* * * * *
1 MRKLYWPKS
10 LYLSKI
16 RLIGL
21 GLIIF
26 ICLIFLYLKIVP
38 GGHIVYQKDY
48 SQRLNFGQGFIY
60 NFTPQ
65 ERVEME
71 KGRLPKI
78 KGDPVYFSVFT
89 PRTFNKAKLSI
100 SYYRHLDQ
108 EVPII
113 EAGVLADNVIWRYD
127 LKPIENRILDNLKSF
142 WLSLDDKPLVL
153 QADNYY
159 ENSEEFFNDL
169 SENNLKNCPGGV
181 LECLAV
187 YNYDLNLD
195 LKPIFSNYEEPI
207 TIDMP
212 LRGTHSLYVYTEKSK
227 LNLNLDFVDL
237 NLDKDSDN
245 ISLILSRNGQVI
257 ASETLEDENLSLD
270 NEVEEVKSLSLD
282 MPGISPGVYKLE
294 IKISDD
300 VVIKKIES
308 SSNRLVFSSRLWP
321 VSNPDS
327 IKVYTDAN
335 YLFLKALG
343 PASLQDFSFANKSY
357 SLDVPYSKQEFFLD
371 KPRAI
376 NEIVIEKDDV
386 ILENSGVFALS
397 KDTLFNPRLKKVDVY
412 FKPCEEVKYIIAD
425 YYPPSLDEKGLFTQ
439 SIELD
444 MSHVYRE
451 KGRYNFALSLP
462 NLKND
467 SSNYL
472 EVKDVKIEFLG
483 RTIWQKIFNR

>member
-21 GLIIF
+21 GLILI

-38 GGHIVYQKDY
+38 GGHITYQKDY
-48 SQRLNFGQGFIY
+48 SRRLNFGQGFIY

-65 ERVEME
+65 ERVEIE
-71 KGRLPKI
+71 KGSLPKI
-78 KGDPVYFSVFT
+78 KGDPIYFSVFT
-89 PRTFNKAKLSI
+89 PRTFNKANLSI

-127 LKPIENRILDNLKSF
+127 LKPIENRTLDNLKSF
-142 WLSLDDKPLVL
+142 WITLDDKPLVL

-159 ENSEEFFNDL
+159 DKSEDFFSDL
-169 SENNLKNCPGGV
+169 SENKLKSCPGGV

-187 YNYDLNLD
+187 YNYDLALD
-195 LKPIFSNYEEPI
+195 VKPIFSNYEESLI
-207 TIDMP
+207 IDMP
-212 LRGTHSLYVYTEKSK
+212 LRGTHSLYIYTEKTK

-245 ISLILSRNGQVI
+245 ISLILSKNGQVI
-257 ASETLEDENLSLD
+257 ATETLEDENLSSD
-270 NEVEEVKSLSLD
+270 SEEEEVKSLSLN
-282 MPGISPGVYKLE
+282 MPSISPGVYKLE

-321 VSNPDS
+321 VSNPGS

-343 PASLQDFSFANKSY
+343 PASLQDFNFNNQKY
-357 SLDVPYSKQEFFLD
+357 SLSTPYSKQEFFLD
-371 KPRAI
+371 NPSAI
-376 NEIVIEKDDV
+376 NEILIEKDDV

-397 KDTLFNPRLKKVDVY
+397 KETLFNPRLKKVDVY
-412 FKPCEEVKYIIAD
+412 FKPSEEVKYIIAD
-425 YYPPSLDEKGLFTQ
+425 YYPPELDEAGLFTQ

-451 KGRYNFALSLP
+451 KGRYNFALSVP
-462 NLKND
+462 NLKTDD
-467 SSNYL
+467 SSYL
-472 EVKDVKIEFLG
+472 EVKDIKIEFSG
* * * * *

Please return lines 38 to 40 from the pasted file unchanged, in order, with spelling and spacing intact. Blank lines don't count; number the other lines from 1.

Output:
343 PASLQDFSFANKSY
357 SLDVPYSKQEFFLD
371 KPRAI